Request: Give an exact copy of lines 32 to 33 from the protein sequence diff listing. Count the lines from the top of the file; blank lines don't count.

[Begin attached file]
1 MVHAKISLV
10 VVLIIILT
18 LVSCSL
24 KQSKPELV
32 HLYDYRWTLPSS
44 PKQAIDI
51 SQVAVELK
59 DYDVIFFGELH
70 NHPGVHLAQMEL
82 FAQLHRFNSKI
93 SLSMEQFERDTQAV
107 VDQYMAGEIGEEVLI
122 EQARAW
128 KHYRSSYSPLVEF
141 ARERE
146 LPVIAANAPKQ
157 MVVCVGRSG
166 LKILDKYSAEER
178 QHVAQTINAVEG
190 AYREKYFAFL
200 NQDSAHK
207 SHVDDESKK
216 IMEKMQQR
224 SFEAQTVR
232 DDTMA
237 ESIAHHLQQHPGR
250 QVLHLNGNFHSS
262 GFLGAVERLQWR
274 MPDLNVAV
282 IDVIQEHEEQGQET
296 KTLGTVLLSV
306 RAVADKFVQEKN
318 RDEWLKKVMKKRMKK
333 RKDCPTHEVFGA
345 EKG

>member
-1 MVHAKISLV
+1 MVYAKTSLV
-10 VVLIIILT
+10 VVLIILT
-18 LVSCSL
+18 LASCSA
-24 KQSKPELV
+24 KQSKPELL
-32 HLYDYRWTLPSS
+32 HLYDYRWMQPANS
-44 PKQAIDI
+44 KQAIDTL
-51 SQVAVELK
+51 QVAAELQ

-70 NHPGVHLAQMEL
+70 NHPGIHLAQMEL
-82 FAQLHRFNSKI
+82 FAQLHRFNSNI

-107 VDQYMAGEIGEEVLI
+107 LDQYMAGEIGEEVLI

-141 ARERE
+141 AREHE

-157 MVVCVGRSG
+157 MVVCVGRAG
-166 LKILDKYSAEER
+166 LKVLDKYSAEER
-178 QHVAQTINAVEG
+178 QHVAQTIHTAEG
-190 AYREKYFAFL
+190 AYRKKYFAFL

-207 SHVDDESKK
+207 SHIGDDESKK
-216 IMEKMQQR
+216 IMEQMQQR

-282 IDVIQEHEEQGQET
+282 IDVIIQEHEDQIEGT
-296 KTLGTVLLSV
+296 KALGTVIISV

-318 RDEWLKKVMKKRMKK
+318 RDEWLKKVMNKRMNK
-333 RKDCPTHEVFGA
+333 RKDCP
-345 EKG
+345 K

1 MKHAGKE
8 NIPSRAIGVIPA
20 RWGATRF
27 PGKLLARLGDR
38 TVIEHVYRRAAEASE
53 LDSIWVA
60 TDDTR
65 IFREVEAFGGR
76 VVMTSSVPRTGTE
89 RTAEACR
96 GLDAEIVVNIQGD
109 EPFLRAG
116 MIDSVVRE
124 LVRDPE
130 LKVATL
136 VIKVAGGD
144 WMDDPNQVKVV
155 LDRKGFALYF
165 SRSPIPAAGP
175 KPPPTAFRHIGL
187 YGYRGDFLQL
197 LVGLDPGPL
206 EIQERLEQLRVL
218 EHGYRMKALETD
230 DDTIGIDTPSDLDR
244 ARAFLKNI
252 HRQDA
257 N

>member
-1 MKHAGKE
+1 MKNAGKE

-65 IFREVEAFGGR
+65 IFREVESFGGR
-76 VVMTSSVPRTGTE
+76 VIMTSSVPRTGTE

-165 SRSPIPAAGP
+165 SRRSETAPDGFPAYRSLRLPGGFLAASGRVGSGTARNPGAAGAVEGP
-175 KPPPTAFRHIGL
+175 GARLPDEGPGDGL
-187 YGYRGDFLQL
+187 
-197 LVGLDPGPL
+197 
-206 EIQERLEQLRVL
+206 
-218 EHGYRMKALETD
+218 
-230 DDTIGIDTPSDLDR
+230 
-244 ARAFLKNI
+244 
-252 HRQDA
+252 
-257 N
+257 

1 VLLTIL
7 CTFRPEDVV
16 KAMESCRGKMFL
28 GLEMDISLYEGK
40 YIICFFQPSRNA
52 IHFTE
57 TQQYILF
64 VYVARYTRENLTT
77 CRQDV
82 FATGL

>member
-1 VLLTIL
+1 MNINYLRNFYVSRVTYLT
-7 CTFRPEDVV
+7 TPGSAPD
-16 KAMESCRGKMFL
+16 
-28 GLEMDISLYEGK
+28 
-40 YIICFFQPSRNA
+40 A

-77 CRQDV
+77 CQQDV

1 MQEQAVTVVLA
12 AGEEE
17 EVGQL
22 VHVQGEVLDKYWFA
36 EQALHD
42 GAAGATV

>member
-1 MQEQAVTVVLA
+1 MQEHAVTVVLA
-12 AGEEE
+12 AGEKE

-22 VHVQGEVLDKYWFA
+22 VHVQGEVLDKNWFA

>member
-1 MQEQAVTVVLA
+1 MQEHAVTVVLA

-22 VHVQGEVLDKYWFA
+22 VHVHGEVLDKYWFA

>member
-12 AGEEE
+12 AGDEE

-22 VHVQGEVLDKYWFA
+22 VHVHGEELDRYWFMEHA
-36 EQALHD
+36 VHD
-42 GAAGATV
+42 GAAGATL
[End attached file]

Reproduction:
306 RAVADKFVQEKN
318 RDEWLKKVMKKRMKK